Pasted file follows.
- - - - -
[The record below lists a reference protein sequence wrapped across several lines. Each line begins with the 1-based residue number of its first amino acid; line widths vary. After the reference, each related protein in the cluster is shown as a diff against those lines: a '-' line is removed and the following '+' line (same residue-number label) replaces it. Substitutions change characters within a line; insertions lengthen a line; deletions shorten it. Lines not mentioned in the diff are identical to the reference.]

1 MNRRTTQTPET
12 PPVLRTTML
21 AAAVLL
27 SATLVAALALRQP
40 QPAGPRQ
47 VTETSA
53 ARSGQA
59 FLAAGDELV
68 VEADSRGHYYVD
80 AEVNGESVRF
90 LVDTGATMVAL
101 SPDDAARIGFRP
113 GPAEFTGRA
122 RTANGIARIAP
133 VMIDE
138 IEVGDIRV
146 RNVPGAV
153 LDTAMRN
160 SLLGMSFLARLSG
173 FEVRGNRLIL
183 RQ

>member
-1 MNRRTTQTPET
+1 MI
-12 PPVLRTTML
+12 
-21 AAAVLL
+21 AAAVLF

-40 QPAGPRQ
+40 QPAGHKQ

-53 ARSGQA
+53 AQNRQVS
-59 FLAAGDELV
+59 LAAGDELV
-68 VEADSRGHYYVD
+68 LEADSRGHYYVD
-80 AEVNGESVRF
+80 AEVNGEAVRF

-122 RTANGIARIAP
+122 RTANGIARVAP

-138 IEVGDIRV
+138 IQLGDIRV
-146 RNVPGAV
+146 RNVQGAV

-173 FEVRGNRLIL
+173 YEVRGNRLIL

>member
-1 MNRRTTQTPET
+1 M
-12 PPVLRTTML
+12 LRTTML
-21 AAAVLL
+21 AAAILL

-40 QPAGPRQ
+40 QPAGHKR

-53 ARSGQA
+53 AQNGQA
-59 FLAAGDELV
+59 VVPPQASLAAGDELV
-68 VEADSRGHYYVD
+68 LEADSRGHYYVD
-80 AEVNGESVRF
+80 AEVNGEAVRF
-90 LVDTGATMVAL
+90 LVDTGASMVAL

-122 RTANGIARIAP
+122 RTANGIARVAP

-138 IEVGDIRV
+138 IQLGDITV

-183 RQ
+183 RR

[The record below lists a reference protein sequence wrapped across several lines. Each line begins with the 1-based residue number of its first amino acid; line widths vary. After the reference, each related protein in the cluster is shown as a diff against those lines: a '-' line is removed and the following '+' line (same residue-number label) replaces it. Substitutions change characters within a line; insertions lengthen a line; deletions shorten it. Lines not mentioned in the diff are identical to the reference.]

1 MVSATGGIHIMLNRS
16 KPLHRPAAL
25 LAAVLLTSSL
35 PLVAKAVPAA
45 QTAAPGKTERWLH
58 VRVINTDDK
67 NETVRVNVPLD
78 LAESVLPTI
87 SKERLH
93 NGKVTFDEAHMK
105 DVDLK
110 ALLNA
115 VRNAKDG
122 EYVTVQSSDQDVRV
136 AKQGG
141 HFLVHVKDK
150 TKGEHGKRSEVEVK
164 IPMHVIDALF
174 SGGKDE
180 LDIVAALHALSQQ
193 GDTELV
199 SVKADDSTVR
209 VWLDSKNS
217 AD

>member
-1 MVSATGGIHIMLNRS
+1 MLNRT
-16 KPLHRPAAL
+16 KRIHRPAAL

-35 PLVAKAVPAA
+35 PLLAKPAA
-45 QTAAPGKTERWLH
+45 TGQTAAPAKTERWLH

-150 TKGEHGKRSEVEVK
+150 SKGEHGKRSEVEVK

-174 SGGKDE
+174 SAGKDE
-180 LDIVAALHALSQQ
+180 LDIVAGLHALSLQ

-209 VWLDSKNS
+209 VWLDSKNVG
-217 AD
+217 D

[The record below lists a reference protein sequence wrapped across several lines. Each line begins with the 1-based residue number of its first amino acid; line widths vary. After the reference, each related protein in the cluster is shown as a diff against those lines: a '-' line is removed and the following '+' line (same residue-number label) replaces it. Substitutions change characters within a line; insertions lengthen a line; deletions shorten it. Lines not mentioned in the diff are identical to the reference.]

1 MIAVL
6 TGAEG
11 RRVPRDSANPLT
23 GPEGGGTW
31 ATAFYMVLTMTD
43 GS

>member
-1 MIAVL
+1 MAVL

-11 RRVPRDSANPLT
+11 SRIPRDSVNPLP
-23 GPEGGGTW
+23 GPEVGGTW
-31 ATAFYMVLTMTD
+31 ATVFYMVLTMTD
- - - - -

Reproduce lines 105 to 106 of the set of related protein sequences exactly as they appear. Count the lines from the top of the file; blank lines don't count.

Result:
-45 QTAAPGKTERWLH
+45 TGQTAAPAKTERWLH